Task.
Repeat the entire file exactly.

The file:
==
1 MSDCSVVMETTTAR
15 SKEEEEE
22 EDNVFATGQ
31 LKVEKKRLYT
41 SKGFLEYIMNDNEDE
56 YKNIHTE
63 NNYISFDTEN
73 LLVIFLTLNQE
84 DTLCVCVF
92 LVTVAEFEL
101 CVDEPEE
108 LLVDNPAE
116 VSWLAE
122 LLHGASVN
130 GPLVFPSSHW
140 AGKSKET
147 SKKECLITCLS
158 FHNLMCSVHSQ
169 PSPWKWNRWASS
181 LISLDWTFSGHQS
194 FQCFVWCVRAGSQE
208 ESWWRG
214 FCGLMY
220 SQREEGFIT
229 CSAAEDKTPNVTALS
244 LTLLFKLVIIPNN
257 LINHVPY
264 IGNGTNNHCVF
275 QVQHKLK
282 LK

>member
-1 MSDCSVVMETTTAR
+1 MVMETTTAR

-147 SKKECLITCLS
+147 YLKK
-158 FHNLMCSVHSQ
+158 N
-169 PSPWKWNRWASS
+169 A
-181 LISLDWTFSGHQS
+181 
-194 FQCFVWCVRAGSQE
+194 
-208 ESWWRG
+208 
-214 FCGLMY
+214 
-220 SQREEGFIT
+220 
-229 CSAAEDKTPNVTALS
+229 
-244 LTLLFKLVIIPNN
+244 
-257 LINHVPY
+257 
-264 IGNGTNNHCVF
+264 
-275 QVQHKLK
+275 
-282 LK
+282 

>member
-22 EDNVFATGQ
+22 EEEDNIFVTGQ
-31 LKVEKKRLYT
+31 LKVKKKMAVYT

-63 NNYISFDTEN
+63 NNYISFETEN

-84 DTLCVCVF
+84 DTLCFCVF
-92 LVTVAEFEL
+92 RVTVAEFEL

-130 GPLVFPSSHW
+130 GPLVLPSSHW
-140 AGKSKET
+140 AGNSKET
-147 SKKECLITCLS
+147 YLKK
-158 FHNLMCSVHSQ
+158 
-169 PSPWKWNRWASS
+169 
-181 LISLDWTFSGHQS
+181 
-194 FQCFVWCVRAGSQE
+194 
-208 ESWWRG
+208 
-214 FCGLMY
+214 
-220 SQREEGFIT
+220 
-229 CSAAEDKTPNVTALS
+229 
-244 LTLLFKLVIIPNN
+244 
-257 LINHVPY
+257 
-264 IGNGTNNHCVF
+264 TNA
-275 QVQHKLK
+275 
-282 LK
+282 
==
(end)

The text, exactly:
1 MSDCSVVMETTTAR
15 SKEEEEE
22 EDNVFATGQ
31 LKVEKKRLYT
41 SKGFLEYIMNDNEDE
56 YKNIHTE
63 NNYISFDTEN
73 LLVIFLTLNQE
84 DTLCVCVF
92 LVTVAEFEL
101 CVDEPEE
108 LLVDNPAE
116 VSWLAE
122 LLHGASVN
130 GPLVFPSSHW
140 AGKSKET
147 SKKECLITCLS
158 FHNLMCSVHSQ
169 PSPWKWNRWASS
181 LISLDWTFSGHQS
194 FQCFVWCVRAGSQE
208 ESWWRG
214 FCGLMY
220 SQREEGFIT
229 CSAAEDKTPNVTALS
244 LTLLFKLVIIPNN
257 LINHVPY
264 IGNGTNNHCVF
275 QVQHKLK
282 LK

>member
-1 MSDCSVVMETTTAR
+1 MVMETTTAR

-147 SKKECLITCLS
+147 YLKK
-158 FHNLMCSVHSQ
+158 N
-169 PSPWKWNRWASS
+169 A
-181 LISLDWTFSGHQS
+181 
-194 FQCFVWCVRAGSQE
+194 
-208 ESWWRG
+208 
-214 FCGLMY
+214 
-220 SQREEGFIT
+220 
-229 CSAAEDKTPNVTALS
+229 
-244 LTLLFKLVIIPNN
+244 
-257 LINHVPY
+257 
-264 IGNGTNNHCVF
+264 
-275 QVQHKLK
+275 
-282 LK
+282 

>member
-22 EDNVFATGQ
+22 EEEDNIFVTGQ
-31 LKVEKKRLYT
+31 LKVKKKMAVYT

-63 NNYISFDTEN
+63 NNYISFETEN

-84 DTLCVCVF
+84 DTLCFCVF
-92 LVTVAEFEL
+92 RVTVAEFEL

-130 GPLVFPSSHW
+130 GPLVLPSSHW
-140 AGKSKET
+140 AGNSKET
-147 SKKECLITCLS
+147 YLKK
-158 FHNLMCSVHSQ
+158 
-169 PSPWKWNRWASS
+169 
-181 LISLDWTFSGHQS
+181 
-194 FQCFVWCVRAGSQE
+194 
-208 ESWWRG
+208 
-214 FCGLMY
+214 
-220 SQREEGFIT
+220 
-229 CSAAEDKTPNVTALS
+229 
-244 LTLLFKLVIIPNN
+244 
-257 LINHVPY
+257 
-264 IGNGTNNHCVF
+264 TNA
-275 QVQHKLK
+275 
-282 LK
+282 